Just in time for St. Patrick's day, "Veronica Guerin" and "The Commitments" hit DVD. If Cate Blanchett's muckraking journalist and Alan Parker's ragtag band of lovable Irish Soul musicians don't sound like good crack to you, we can also offer bizarre events in the Japanese countryside, award-winning tragedy involving second-hand body parts, and hours and hours (and hours) of a dysfunctional Scandinavian marriage.
1. 21 Grams
Alejandro Gonzalez Inarritu's second film (after "Amores Perros") is a doozy. Naomi Watts, Sean Penn, and Benicio del Toro star as three strangers whose lives become irrevocably bound through a tragic accident. Challenging, uncomfortable, and uniquely moving, "21 Grams" was one of the 2003's most powerful films. Watts and Del Toro received Oscar nominations and Sean Penn walked away with the Best Actor award at the Venice Film Festival.
Kaneto Shindos chilling folktale "Onibaba" is a singular cinematic experience. Set in rural 16th century Japan, a futile war between rival Emperors has emptied the land of its farmers and two women living in sea of grass. The Criterion treatment includes an interview with writer/director Kaneto Shindo, rare Super-8mm behind-the-scene footage (both B&W and color) shot by actor Kei Sato, and a 6-page fold-out insert.
Try a little tenderness: Alan Parker's film about the fictional Irish soul band remains one of our favorite flicks about music, unattainable dreams, and the way James Brown abuses his knees. The ensemble cast is so thoroughly lovable they're bound to stay with you for a very long time. This new 2-DVD collector's edition comes with director's commentary, featurettes, and music videos.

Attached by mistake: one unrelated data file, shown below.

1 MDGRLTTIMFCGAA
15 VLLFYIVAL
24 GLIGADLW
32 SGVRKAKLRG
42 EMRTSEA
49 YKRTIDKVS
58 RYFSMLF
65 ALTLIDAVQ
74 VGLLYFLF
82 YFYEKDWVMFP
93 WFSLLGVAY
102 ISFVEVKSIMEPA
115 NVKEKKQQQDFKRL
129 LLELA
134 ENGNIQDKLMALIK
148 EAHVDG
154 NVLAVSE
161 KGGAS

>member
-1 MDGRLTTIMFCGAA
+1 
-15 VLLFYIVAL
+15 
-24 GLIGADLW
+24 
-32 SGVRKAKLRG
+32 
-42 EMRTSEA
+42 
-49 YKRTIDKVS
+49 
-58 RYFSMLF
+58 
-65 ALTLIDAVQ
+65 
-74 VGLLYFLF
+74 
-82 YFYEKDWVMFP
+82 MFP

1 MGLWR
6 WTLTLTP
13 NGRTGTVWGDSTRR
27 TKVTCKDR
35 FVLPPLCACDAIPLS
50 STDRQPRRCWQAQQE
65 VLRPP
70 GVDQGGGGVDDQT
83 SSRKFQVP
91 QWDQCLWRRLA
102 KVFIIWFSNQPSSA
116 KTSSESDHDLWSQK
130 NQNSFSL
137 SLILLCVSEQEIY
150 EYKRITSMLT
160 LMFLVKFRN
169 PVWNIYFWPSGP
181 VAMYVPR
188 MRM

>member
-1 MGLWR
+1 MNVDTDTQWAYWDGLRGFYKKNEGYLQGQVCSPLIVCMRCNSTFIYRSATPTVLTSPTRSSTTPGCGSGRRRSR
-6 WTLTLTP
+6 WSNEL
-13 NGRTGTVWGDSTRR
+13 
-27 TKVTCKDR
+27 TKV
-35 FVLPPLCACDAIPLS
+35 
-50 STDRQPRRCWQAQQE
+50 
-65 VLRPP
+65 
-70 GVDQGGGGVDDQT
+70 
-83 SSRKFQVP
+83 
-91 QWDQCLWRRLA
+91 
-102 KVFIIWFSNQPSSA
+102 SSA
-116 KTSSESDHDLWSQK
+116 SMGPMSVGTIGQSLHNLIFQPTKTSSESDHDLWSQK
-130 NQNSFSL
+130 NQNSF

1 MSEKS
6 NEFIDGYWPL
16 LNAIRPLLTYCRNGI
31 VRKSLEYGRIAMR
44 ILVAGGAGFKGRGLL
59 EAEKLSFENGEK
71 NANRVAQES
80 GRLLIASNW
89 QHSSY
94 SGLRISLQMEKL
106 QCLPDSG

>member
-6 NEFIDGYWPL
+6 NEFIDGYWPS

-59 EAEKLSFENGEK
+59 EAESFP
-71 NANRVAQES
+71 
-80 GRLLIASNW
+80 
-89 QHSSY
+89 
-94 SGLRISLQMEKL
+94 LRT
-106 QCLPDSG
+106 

Ingmar Bergman turns his camera into a microscope to study the disintegration of a seemingly perfect marriage and their unusual continuing relationship in six "scenes" over a 10 year period. The Criterion release offers not only the U.S. theatrical version, but also, for the first time on video in the U.S., the filmmakers original 5-hour television version.
Joel Schumacher directs Cate Blanchett in this biopic about a muckraking Irish journalist who faced down Dublin druglords. Blanchett's performance will move you to tears. Special features include two commentary tracks, deleted scenes, footage of the real Veronica Guerin speaking at a meeting of the Committee to Protect Journalists, and the making-of documentary featurette "Public Mask, Private Fears."